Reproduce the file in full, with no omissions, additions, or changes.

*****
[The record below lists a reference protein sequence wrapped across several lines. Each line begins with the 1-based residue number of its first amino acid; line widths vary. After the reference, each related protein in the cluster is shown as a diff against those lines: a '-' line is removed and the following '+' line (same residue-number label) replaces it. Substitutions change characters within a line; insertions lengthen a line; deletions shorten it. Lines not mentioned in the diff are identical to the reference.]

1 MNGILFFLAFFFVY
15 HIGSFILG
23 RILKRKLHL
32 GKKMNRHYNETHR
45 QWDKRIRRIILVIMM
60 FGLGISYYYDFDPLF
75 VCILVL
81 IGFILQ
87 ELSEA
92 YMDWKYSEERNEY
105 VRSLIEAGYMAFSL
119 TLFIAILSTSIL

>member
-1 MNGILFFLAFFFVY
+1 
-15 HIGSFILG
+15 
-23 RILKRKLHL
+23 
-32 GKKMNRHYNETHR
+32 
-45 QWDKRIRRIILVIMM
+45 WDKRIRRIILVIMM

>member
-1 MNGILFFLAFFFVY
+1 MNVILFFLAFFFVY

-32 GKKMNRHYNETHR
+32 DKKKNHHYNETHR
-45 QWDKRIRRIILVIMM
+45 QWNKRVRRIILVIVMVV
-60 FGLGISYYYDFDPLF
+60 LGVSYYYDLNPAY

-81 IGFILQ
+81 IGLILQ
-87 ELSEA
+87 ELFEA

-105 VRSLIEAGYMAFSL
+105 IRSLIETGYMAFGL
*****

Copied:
[The record below lists a reference protein sequence wrapped across several lines. Each line begins with the 1-based residue number of its first amino acid; line widths vary. After the reference, each related protein in the cluster is shown as a diff against those lines: a '-' line is removed and the following '+' line (same residue-number label) replaces it. Substitutions change characters within a line; insertions lengthen a line; deletions shorten it. Lines not mentioned in the diff are identical to the reference.]

1 MNGILFFLAFFFVY
15 HIGSFILG
23 RILKRKLHL
32 GKKMNRHYNETHR
45 QWDKRIRRIILVIMM
60 FGLGISYYYDFDPLF
75 VCILVL
81 IGFILQ
87 ELSEA
92 YMDWKYSEERNEY
105 VRSLIEAGYMAFSL
119 TLFIAILSTSIL

>member
-1 MNGILFFLAFFFVY
+1 
-15 HIGSFILG
+15 
-23 RILKRKLHL
+23 
-32 GKKMNRHYNETHR
+32 
-45 QWDKRIRRIILVIMM
+45 WDKRIRRIILVIMM

>member
-1 MNGILFFLAFFFVY
+1 MNVILFFLAFFFVY

-32 GKKMNRHYNETHR
+32 DKKKNHHYNETHR
-45 QWDKRIRRIILVIMM
+45 QWNKRVRRIILVIVMVV
-60 FGLGISYYYDFDPLF
+60 LGVSYYYDLNPAY

-81 IGFILQ
+81 IGLILQ
-87 ELSEA
+87 ELFEA

-105 VRSLIEAGYMAFSL
+105 IRSLIETGYMAFGL